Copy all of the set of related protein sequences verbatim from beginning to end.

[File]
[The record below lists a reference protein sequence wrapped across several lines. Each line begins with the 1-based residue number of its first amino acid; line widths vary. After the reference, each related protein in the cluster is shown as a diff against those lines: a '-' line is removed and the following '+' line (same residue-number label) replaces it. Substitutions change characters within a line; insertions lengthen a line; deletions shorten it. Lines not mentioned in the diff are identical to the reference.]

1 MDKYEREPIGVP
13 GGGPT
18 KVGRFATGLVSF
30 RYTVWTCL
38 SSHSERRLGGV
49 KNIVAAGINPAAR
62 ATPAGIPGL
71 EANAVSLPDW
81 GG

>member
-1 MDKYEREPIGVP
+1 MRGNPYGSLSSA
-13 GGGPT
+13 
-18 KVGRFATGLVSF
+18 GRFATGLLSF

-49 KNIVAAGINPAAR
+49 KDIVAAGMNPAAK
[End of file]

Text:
[The record below lists a reference protein sequence wrapped across several lines. Each line begins with the 1-based residue number of its first amino acid; line widths vary. After the reference, each related protein in the cluster is shown as a diff against those lines: a '-' line is removed and the following '+' line (same residue-number label) replaces it. Substitutions change characters within a line; insertions lengthen a line; deletions shorten it. Lines not mentioned in the diff are identical to the reference.]

1 MDKYEREPIGVP
13 GGGPT
18 KVGRFATGLVSF
30 RYTVWTCL
38 SSHSERRLGGV
49 KNIVAAGINPAAR
62 ATPAGIPGL
71 EANAVSLPDW
81 GG

>member
-1 MDKYEREPIGVP
+1 MRGNPYGSLSSA
-13 GGGPT
+13 
-18 KVGRFATGLVSF
+18 GRFATGLLSF

-49 KNIVAAGINPAAR
+49 KDIVAAGMNPAAK